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I am running the following bash script as is. I.e. sequentially. Note that the prefetch and fastq-dump are calls for downloading files from a database, and _shrink is a C++ program that I have made to shrink the fetched files (due to limited storage).

Is it possible for me to use threads for this? It takes ages to download the files.

Important! The commands inside each block must run sequentially, but the blocks are allowed to run in parallel. Moreover, I would like to only run 10 blocks at a time.

#!/bin/bash
g++ -std=c++11 shrink_files.cpp -o _shrink

#block1    
prefetch SRR837459
fastq-dump --fasta 0 SRR837459
rm ../../sra_sequences/sra/SRR837459.sra
./_shrink SRR837459
rm SRR837459.fasta
echo "SRR837459" >> list_of_done.txt

#block1    
prefetch SRR805782
fastq-dump --fasta 0 SRR805782
rm ../../sra_sequences/sra/SRR805782.sra
./_shrink SRR805782
rm SRR805782.fasta
echo "SRR805782" >> list_of_done.txt

#... more blocks

2 Answers 2

3

I think a nice way for parallel commands might be ... GNU parallel. Define your block as function as glenn jackmann suggested and then run them with parallel, where -j allows defining the maximal parallel runs. The advantage over glenn's approach is that if any block is done, a new one will be started so you always have 10 running at once. Note that you will have to export the function for parallel to be able to see it.

#!/bin/bash
g++ -std=c++11 shrink_files.cpp -o _shrink

block() {
  prefetch "$1"
  fastq-dump --fasta 0 "$1"
  ...
}

export -f block

parallel -j 10 block ::: id1 id2 id3 id4 ....

Replace idi with your ids. Alternatively if you have the IDs (SRR837459 and so on) in a file like

id1
id2
id3

then use this line instead (GNU Parallel reads from standard input if there is no other input source):

parallel -j 10 block

and run the script via

bash script < idlist.txt
3
  • What is the parallel -j 10 block ::: id1 id2 id3 id4 .... ? should it be in the script as well? Should I hardcode all id's in the script also? Btw. It gives me this error: parallel: command not found Mar 19, 2021 at 17:35
  • Yes, it goes to the script. parallel is a (n external) program that can be used to run similar command parallely. Like in your case you want the function block to run in parallel with different IDs (I called them id1, id2 as placeholder. Replace with: SRR837459, SRR837459 and so on). -j 10 limits the maximum number of active runs to 10. parallel seems not to be installed on your machine. Check your package manger, the homepage for a package or get the source code (installing is super simple - just look at the README and do as it says) - gnu.org/software/parallel .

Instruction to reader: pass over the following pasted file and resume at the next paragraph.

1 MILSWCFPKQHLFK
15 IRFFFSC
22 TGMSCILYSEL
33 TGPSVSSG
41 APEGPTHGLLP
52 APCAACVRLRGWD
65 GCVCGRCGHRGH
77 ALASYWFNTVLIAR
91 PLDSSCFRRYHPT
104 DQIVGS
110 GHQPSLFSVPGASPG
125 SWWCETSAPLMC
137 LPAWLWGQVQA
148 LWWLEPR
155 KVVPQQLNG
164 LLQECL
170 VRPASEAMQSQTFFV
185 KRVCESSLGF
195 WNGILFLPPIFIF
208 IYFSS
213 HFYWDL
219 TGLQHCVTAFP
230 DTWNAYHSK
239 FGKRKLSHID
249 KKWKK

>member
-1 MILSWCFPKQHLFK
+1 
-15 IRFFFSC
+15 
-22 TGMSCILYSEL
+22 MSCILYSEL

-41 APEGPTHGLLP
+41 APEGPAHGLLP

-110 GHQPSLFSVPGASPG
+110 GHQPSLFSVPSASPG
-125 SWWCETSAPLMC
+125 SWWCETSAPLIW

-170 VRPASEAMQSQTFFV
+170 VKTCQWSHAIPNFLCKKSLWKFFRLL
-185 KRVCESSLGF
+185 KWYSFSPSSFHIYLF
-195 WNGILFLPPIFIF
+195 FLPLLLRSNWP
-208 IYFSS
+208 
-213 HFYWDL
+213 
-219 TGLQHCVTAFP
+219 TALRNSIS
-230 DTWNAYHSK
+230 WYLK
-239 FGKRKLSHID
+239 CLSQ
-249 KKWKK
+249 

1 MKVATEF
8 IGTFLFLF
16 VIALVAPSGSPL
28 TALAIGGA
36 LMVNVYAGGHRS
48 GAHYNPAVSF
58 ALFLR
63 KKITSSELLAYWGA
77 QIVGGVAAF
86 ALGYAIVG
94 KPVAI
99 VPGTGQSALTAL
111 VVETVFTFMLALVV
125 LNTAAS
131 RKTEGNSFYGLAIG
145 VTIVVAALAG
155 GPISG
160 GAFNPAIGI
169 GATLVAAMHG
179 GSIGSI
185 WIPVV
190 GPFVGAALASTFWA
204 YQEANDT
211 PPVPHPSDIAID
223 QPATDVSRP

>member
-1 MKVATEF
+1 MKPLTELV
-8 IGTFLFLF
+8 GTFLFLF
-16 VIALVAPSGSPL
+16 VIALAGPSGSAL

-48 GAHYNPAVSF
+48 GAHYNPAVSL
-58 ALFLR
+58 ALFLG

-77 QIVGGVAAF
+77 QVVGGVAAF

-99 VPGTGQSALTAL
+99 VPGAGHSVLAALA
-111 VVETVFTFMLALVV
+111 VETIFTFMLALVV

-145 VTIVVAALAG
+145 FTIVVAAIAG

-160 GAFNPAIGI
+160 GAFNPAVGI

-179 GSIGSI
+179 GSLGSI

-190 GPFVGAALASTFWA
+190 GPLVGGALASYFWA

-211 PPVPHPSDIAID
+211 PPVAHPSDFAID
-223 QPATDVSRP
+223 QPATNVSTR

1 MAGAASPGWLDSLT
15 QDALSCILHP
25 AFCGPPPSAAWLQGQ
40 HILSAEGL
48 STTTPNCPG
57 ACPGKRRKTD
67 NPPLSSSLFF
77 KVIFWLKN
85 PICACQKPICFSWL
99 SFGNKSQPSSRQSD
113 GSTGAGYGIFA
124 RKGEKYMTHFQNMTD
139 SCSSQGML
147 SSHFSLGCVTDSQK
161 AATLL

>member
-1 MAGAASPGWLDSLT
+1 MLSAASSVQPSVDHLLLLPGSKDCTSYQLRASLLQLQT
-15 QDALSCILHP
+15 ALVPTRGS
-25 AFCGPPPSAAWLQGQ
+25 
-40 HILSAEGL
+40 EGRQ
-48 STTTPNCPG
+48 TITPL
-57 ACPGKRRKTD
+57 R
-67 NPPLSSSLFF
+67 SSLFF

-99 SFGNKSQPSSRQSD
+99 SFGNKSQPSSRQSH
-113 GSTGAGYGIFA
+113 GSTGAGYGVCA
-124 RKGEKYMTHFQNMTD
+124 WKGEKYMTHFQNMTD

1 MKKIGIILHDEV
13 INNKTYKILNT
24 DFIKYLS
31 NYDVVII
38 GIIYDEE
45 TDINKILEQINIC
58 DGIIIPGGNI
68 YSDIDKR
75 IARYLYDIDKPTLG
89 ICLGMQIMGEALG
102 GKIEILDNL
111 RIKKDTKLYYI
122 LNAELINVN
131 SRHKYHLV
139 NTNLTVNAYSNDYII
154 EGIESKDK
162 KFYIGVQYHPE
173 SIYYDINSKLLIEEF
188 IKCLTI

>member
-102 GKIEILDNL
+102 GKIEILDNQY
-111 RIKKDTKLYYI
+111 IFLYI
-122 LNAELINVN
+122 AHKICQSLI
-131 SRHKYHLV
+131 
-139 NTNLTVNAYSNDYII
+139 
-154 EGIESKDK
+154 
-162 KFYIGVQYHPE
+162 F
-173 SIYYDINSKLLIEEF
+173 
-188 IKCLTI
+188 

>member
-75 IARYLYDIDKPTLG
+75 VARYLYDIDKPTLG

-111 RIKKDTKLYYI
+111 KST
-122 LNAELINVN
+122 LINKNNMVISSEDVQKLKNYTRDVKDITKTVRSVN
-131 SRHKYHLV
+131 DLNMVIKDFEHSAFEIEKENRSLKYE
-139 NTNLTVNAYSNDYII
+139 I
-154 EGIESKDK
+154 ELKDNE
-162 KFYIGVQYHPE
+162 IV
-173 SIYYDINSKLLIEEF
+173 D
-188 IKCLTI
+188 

– FelixJN
    Mar 20, 2021 at 17:09
  • If you are not allowed to install software in your home dir, you can use parallel --embed on another machine that has GNU Parallel to generate a script that includes GNU Parallel - and just append FelixJN's lines to the script.
    – Ole Tange
    Mar 22, 2021 at 17:10
2

You can group commands to run in the background

untested

#!/bin/bash
g++ -std=c++11 shrink_files.cpp -o _shrink

block() {
    local id=$1
    prefetch "$id"
    fastq-dump --fasta 0 "$id"
    rm ../../sra_sequences/sra/"$id".sra
    ./_shrink "$id"
    rm "$id".fasta
    echo "$id" >> list_of_done.txt
}

# run first 10 blocks in the background
block SRR837459 &
block SRR805782 &
...
block 10th_id &

# and wait for them to complete
wait

# now start up on the next 10 ...
block 11th_id &
...

Or the following is a bit more programmatic:

# all the ids to fetch
ids=( SRR837459 SRR805782 ... )

while (( ${#ids[@]} > 0 )); do
    # copy the first 10 as positional parameters
    set -- "${ids[@]:0:10}"
    # launch the blocks
    for id; do
        block "$id" &
    done
    # wait until done
    wait
    # remove the first 10 from the list
    ids=( "${ids[@]:10}" )
done
4
  • To ensure that always 10 are running, one might count the parallel runs: active() {$(ps aux | grep '/bin/bash -c block' | grep -v grep | wc -l} and do something like i=0 ; nids=${#id[@]} ; while [ $i -lt $((nids-1)) ] ; do if [ $(active) -lt 10 ] ; then i=$((i+1)) ; block ${id[i]} & ; fi ; sleep 1 ; done (untested)
    – FelixJN
    Mar 18, 2021 at 21:56
  • When you write: "run in the background" what does it mean? I have tried with your first solution and it works. However, it does not work in the background. The command line is occupied and I cannot do anything but wait until finished. Mar 19, 2021 at 18:01
  • moreover, should I end with a & ? Mar 19, 2021 at 18:30
  • Yes, you could execute the script in the background too. Mar 19, 2021 at 20:00

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